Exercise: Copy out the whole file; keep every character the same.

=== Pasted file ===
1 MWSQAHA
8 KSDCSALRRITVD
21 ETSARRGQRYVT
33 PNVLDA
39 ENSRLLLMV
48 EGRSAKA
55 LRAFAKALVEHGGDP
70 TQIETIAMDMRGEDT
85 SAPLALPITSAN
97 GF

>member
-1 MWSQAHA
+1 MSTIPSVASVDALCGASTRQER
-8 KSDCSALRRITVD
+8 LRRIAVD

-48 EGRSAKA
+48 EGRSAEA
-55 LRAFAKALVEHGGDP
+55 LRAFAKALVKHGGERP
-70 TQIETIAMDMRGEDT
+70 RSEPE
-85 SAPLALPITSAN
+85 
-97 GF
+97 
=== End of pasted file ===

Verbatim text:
1 MWSQAHA
8 KSDCSALRRITVD
21 ETSARRGQRYVT
33 PNVLDA
39 ENSRLLLMV
48 EGRSAKA
55 LRAFAKALVEHGGDP
70 TQIETIAMDMRGEDT
85 SAPLALPITSAN
97 GF

>member
-1 MWSQAHA
+1 MSTIPSVASVDALCGASTRQER
-8 KSDCSALRRITVD
+8 LRRIAVD

-48 EGRSAKA
+48 EGRSAEA
-55 LRAFAKALVEHGGDP
+55 LRAFAKALVKHGGERP
-70 TQIETIAMDMRGEDT
+70 RSEPE
-85 SAPLALPITSAN
+85 
-97 GF
+97 